Let me pause here. The fact that K liked skating, to the point where he talked about it outside the class, was new to me. I was fully anticipating the words, "This is too hard, I quit," or "I hate falling down," or just rounds of tears.
That didn't happen. Anytime K fell, he got back up.
I had never witnessed this before.
That twinge, that one that kept bothering me whenever I saw an ice skate? It was a full on vibration now.
K likes skating. K lives near a rink. Lots of them, actually. Where we live is virtually saturated with ice rinks. We might have something, here.
Ice skating is something ethereal, isn't it? It's moving a human body across a sheet of ice, and making it glide, spin, jump and twirl in impossible ways, all on a quarter inch of steel blade. It's beautiful, mythically beautiful, and to think that my son might have an interest in such a thing was astounding. Not just watching it, mind you, but doing it.
I'm not going to lie.
I have harbored visions of K being the next Evan Lysacek. Fleeting visions that normally get shot down when he's doing his scooter-push sans "I hate you" move across the ice.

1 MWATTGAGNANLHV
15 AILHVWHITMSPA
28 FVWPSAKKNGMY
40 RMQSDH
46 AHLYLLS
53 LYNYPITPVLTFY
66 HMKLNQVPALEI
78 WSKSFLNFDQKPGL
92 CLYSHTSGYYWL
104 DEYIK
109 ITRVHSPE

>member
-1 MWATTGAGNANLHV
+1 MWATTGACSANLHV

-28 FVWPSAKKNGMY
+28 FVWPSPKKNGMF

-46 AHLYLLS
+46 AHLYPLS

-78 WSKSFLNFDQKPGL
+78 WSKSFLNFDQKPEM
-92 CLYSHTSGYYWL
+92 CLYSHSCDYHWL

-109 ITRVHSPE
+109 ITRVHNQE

My son is moody, intense, thoughtful and thoughtless, changeable and changeless, an enigma to me even though I consider him a friend, and I am trying to whittle my Olympic dreams down to a successful local competition or two. Such a thing would work wonders for my weepy, moody, embattled little boy. He's fully half the size of other seven year olds, and its something he struggles with. However, within our brief six month foray into figure skating, he's learned that he can outskate the hockey kids who are bigger than him, and that alone makes me happy.
That's what this blog is about. It's about me reconciling my lost dreams of skating, my desires for my son, and my endless battle to not foist my wishes of greatness on someone who might not want that and who will feel terrible if he can't live up to it. He's seven, for cripes sake. Even if he does make the 2026 Olympics, that's sixteen years away.
I cringe at the thought that I've done that math. I cringe that I've even thought of it.
I can't talk about this with other parents. That's a subject for another post. So, I have internets, who are all encompassing and all forgiving. This blog is anonymous, and if it is seen and you recognize yourself, chances are that you've seen me and you can talk to me about it. I'll do a better job of protecting the innocent, I promise. I'm pretty nice.
What I've learned in six months of skating is akin to walking into another universe. I'm actually glad that my mother and I didn't do this when I was young. We would never have been able to stand it. When someone first laughed at me and said I'd be getting a Zuca bag, I had no earthly idea what the fuck they were talking about. What in god's name is a Zuca bag?
Now I know, and I wish I didn't.